Speeding in a 7 Seater
I have recently been charged with speeding. I was driving my 7-seater car through a 30 mile an hour zone and was caught driving over the speed limit at 35 miles an hour. Although what I did was wrong I didn’t realise I was over the speed limit at the time because I was sandwiched between two cars, following traffic at a speed which I assumed to be within legal limits.
It was Me Gov
The prosecution letter arrived within about a month and it was addressed to my husband who immediately corrected the driver information and returned it to the powers at be, to re-send out to the correct person, namely me. Ordinarily my husband isn’t so quick to deal with such administration tasks, but on this occasion the threat of a £60 fine and 3 penalty points seemed to jolt him into filling in the paperwork quickly.
The correctly addressed prosecution letter arrived within a few weeks. I had to complete the form indicating that it was me that was driving, and return the form to the stated address.
Course or Fine? My Choice
After about 2 weeks I received a letter informing me that I had the choice to either undertake a “Speed Awareness Course” or be prosecuted. The threat of prosecution indicated that I could be fined up to £1,000, but in reality it would have only been £60 and 3 points for an SP30.
What I have to Pay!
What shocked me the most about the Speed Awareness Course was the cost! It was going to cost me £80 for a 4 hour course which would remove this speeding fine and penalty points from my driving record. They’ve gauged the price just right because it is just higher than the fine and with the increased insurance cost of having 3 points it makes it an easy decision. I chose to attend the course.
Reluctantly I attended the course and completed it successfully. At the end of the course I was informed that I had successfully taken part in the course and as such my driving record would be clean.
Apparently only 6% of people who attend the Speed Awareness Course end up speeding again. To that end it is quite honest to state that 94 people out of 100 who attend this course do not speed again. It must work then?
Another interesting fact I learnt was that of the people who choose to take the fine and penalty points a far greater percentage do re-offend again. I can only conclude that taking the Speed Awareness Course is an effective method of teaching people to comply with speed limits and subsequently reduce death.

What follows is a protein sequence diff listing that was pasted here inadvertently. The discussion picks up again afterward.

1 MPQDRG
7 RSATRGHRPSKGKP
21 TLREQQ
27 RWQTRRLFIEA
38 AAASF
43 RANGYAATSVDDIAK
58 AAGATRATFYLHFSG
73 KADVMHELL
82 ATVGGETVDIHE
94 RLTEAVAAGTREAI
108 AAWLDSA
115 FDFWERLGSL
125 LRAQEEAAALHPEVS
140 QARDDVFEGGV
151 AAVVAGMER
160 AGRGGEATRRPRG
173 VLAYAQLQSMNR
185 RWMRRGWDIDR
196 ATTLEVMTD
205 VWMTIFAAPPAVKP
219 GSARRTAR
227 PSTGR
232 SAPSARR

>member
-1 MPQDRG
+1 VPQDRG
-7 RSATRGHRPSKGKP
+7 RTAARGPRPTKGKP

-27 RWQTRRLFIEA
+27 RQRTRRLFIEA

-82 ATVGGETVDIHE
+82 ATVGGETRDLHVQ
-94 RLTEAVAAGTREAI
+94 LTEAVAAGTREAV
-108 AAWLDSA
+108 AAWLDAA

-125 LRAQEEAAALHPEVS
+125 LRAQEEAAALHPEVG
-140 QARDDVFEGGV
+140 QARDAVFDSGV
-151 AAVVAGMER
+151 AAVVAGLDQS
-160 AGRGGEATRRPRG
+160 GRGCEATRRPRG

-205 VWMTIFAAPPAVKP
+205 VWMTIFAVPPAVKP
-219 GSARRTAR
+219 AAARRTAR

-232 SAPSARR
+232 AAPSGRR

According the presenter of the course three quarters of deaths caused by vehicles are in urban areas where the speed limit is 30 mph. This leaves 22% in rural areas and 3% on motorways.
I was asked to write down why I occasionally exceed the legal speeding limit and these were my responses:-
- To get somewhere in time
- Driving is boring
- Following traffic/being tailgated without looking at speedometer (that’s me!)
- In a hurry
- Clear road – good conditions
- Fast music
- Dithering drivers, making me want to overtake.
What made me re-consider all of the reasons why I might speed were the personal consequences of causing death by exceeding the speed limit. I stated these to be:-
- Road Traffic causing Injury
- Road Traffic Accident causing Death
- Criminal conviction
- Prison sentence
- Loose job
- Loose licence/freedom
- Guilt on causing harm/death to another
- Financial implications such as insurance premium increase
- Severely altered life following any of the above
Steps considered positive approaches to adhering to speed limits include concentrating, not driving, not worrying about deadlines, leaving earlier and checking speedometer. Since taking the speed awareness test I have cut my driving in half. For example I get my food delivered, walk my children to school and get a lift as much as I can. Not only has this reduced my chances of ever causing a road traffic accident I am saving money on fuel.
If you hit 20 children at 20 mph one will die. If you hit 20 children at 30 mph, 4 will die. If you hit 20 children at 40 mph 18 will most certainly die. It’s true what they say, “Hit a child at 40mph and there’s an 80% chance that they’ll die!” My advice would be to drive at 20 mph or less in areas where there are children around, such as roads surrounding schools.
Be aware of hazards on the road such as closed road markings, cars driving too close, country roads, side lane junctions and slow road markings.
Don’t drive when you are tired. Open the window! Take a break. You should always stick to the two second rule. To keep to the two second rule just look at the car in front and count two seconds from when they pass a certain object. You should not pass that same object until the two seconds are up. If the roads are icy you need to make it a 10 second rule.
The course isn’t run by the Police but by Telford Training Consultants, (TTC), who are a national driver training organisation. When the Police wanted to offer courses instead of fines and penalty points a tender went out to training companies and the best competing quote came from TTC. The Speed Awareness course has been approved by the secretary of state after being appointed by the Department of Transport. For more information on controlling your speed visit, www.checkyourspeed.org.uk.